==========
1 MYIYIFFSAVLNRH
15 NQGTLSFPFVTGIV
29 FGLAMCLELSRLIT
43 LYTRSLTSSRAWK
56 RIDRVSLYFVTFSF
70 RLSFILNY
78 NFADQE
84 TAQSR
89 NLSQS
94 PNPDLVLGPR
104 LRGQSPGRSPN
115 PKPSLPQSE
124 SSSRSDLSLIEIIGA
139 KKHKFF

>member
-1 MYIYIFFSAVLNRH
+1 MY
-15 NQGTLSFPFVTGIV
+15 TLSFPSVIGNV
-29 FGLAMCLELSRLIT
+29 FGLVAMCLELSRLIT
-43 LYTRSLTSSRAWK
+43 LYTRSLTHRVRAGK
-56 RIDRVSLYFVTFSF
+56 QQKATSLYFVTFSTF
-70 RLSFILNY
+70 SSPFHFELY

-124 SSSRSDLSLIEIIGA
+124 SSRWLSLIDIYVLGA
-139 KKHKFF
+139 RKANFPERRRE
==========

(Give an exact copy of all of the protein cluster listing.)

1 MYIYIFFSAVLNRH
15 NQGTLSFPFVTGIV
29 FGLAMCLELSRLIT
43 LYTRSLTSSRAWK
56 RIDRVSLYFVTFSF
70 RLSFILNY
78 NFADQE
84 TAQSR
89 NLSQS
94 PNPDLVLGPR
104 LRGQSPGRSPN
115 PKPSLPQSE
124 SSSRSDLSLIEIIGA
139 KKHKFF

>member
-1 MYIYIFFSAVLNRH
+1 MY
-15 NQGTLSFPFVTGIV
+15 TLSFPSVIGNV
-29 FGLAMCLELSRLIT
+29 FGLVAMCLELSRLIT
-43 LYTRSLTSSRAWK
+43 LYTRSLTHRVRAGK
-56 RIDRVSLYFVTFSF
+56 QQKATSLYFVTFSTF
-70 RLSFILNY
+70 SSPFHFELY

-124 SSSRSDLSLIEIIGA
+124 SSRWLSLIDIYVLGA
-139 KKHKFF
+139 RKANFPERRRE